For Paul Safranek (Matt Damon) and his wife Audrey (Kristen Wiig) it is a solution to their debt crisis and their dream of owning a bigger, more luxurious home. The only problem with this solution to overcrowding is that it is irreversible. But to become small means that you become instantly rich.

 Downsizing is sweet but as far as satire about little people it is underwhelming, with modest ideas and a timid approach to speculative fiction possibilities, considering such a compelling premise. The beauty of the film is that it allows the audience to dwell on the industrial dimensions of what it would be like to create a miniature world and manufacture small goods and luxury items. Clearly diamonds and cigars would be far cheaper if they were designed for people only 15 centimetres tall.

Given the history of films about shrinking people, from the classic masterpiece of shrinking hysteria The Incredible Shrinking Man (1957) to the goofy Honey I Shrunk the Kids (1987) and to the more recent magical The Secret World of Arriety and the superhero action sci-fi adventure Ant-Man, the shrinking in Downsizing is largely without conflict, the drama underplayed, the outcomes dour and the interactions with the big world – which invariably are the core source of the drama – largely absent.

The film will attract audiences who want a safe and lightly whimsical approach to their science fiction. People who are conceptually experimenting with doing something positive for the environment while motivated by lifestyle choices of living an upmarket life based on the sale of oversized property. Some of these concepts continue Alexander Payne’s much-admired investigations of grumpy but good-natured, kooky middle-Americans going through periods of transition. So while this is science-fiction (of sorts) and with a large story world, it remains intimate and small-scale, not unlike the emotionally charged connections between families, friends, co-workers, schoolteachers and strangers seen in Nebraska, The Descendants, Sideways, About Schmidt, and his first significant film, Election.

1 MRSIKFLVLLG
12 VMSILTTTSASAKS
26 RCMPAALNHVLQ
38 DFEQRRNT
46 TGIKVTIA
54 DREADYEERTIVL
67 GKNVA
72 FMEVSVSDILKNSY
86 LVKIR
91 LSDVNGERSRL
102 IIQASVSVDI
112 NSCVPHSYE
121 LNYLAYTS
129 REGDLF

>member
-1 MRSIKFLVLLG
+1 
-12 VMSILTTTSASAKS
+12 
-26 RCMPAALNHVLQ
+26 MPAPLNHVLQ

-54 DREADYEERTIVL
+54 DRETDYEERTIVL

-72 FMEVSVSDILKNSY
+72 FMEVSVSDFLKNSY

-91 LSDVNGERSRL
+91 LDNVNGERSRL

Unlike those films, however, the character transformation is modest and the emotional connections are largely absent. The most emotionally satisfying moments are grabbed by Ngoc Lan (excellently performed by Hong Chau), a Vietnamese dissident shrunk as punishment by the government and who loses half her leg in escaping. Her selflessness and no-nonsense pragmatism make her the driving force of the film and generates the possibility for Matt Damon’s turgidly suburban timidity to be tested and transformed. She gives the film heart and meaningfulness in her brusque delivery that denies sentimentalism even in the face of death.